Marielle “Apple” Thorne rattles off the stereotypes with ease: Unions seem greedy; they defend bad workers; their workers make too much money.
“The whole public image of unions isn’t great right now,” said Thorne, business agent with the International Alliance of Theatrical Stage Employees, Local 720, in Las Vegas. “We’re looking for more ways to change our brand and image.”
This week, she’s one of many union workers meeting for the annual Nevada State AFL-CIO convention at the Excalibur, where labor representatives are talking about strengthening their organizations in a time of declining memberships and hard economic conditions.
“Labor is at a bit of a crossroads,” said Anthony DeAngelo, spokesman for the Nevada AFL-CIO. “Our members are struggling to come back from the recession and we are as well.”
In order to grow, union representatives say they’re looking at attracting a younger, more diverse set of workers.
Like the workforce in general, union workers today are an aging cohort whose ranks will only continue to shrink if they don’t add younger workers. But that’s a goal more than a reality; state legislators addressing the crowd at the Excalibur spoke mostly to an older audience.
Thorne, 32, is among the younger members.
She said unions do good work in the community, serve as advocates for workers and help workers gain access to a middle-income life.
But that message doesn’t always get through, she said.
Instead, union workers say they encounter ignorance or outright hostility.
Aaron Jones, 27, with the International Brotherhood of Electrical Workers, sarcastically declares that he is a “union thug.”
“I’m also the guy who’s doing maintenance for the 70-year-old woman down the street,” he said.
Meanwhile, that community-minded brand runs up against complaints that public sector unions benefit at the expense of other working taxpayers and that unions serve as a conduit solely to pay executive-level salaries to union brass and members.
Union representatives said they’re trying to broaden their appeal beyond such tactics that “divide and conquer” middle-class workers, Jones said.
To achieve such ends, unions have increasingly used partnerships when worker interests align with those of other groups.
At the Nevada Legislature, union representatives linked arms with NV Energy and environmental groups like the Sierra Club in advocating for a bill that would shut down coal plants in Nevada and mandate new construction that they said would also employ union labor.
Nationally, the AFL-CIO has endorsed a U.S. Senate plan to overhaul the country’s immigration system by spending more on border enforcement and providing a path to citizenship for people illegally in the country.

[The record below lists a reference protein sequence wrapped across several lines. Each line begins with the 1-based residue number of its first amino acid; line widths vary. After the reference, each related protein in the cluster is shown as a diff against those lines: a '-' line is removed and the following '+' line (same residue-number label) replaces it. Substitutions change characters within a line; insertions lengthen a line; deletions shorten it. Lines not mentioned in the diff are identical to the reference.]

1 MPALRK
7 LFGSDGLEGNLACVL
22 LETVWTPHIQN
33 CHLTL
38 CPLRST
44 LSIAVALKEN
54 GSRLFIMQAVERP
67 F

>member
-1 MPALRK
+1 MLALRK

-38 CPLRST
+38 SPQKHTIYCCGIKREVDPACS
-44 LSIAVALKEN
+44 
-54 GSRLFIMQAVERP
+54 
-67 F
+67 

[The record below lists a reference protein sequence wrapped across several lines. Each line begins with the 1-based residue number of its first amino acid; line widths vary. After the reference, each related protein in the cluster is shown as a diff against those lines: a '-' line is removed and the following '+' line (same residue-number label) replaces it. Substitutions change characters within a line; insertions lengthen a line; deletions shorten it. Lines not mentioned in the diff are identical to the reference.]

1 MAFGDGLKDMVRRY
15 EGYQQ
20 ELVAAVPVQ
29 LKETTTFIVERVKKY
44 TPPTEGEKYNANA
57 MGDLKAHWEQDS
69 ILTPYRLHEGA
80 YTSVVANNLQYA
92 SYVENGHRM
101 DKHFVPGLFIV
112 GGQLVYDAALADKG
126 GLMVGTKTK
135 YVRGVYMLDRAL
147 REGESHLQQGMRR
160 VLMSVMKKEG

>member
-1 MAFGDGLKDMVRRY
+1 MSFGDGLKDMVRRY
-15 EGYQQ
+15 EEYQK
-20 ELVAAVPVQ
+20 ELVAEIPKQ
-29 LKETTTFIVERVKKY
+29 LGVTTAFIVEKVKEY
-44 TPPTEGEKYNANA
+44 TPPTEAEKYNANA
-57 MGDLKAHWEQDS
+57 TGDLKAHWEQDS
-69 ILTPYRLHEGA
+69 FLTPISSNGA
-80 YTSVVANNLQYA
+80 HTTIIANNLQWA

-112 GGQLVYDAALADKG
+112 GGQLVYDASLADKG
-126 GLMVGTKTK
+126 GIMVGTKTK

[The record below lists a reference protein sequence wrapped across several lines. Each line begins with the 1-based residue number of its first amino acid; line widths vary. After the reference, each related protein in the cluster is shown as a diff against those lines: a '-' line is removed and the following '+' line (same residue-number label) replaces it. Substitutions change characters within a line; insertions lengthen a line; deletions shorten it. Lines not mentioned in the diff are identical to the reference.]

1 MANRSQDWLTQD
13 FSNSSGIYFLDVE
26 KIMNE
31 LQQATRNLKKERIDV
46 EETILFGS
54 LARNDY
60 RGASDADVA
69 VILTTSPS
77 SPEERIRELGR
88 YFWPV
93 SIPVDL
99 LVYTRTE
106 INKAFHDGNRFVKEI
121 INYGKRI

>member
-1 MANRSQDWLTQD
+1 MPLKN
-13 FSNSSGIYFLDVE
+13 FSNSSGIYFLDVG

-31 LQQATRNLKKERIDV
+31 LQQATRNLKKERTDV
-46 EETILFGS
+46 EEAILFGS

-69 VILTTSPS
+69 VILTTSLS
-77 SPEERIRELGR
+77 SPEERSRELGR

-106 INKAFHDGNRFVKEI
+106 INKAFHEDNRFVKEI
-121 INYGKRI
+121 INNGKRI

“That helps all workers because if you have 11 million people who businesses feel free to pay substandard wages and discriminate against, that does affect all workers,” DeAngelo said.
Locally, the state AFL-CIO hopes to appear frequently in the press and in public talking about issues on the 2014 ballot. One of those is the 2 percent business margins tax, which the state teachers’ union has dubbed the Education Initiative.
It’s a cause that might not seem directly tied to the well-being of union workers, but union representatives say the hundreds of millions of dollars the tax would bring in directly influences the quality of life of workers and their families.
“What you see is labor understanding that we have to be willing to adapt and evolve and do what it takes to help our members,” DeAngelo said.
Despite dips in membership during the recession, the labor movement in Las Vegas still has political clout; the halls of the AFL-CIO conference at the Excalibur were populated with many of same lobbyists who haunt the halls of the state Legislature.
Democrats in elected office also shuffled into the conference and broadcast their pro-union remarks via Twitter.
Danny Thompson, director of the Nevada State AFL-CIO, says Las Vegas is certainly a union town.
The percentage of unionized workers in the workforce has declined for decades, but Nevada is the undisputed No. 1 union state in the Mountain West with unions representing 16.4 percent of its workforce.
Unions represents less than 10 percent of workers in other Mountain West states.
But DeAngelo said such statistics have limited value.
“Every worker wants good wages and good benefits,” he said. “We want to see our non-union brothers and sisters have access to these things ... There’s no prefix to ‘worker.’ It’s regardless of union or non-union, private or public sector.”